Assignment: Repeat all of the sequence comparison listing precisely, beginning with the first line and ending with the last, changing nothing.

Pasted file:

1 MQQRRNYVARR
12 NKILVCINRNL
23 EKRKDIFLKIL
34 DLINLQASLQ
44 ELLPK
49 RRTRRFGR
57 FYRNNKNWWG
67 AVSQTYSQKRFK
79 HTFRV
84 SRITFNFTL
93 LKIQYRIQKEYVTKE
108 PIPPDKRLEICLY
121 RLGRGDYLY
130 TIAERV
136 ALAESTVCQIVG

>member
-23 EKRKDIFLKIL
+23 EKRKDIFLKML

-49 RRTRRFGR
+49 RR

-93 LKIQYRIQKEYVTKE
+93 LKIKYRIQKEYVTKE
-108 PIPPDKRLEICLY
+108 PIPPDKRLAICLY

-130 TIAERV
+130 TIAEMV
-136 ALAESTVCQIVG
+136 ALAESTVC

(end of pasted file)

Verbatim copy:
1 MQQRRNYVARR
12 NKILVCINRNL
23 EKRKDIFLKIL
34 DLINLQASLQ
44 ELLPK
49 RRTRRFGR
57 FYRNNKNWWG
67 AVSQTYSQKRFK
79 HTFRV
84 SRITFNFTL
93 LKIQYRIQKEYVTKE
108 PIPPDKRLEICLY
121 RLGRGDYLY
130 TIAERV
136 ALAESTVCQIVG

>member
-23 EKRKDIFLKIL
+23 EKRKDIFLKML

-49 RRTRRFGR
+49 RR

-93 LKIQYRIQKEYVTKE
+93 LKIKYRIQKEYVTKE
-108 PIPPDKRLEICLY
+108 PIPPDKRLAICLY

-130 TIAERV
+130 TIAEMV
-136 ALAESTVCQIVG
+136 ALAESTVC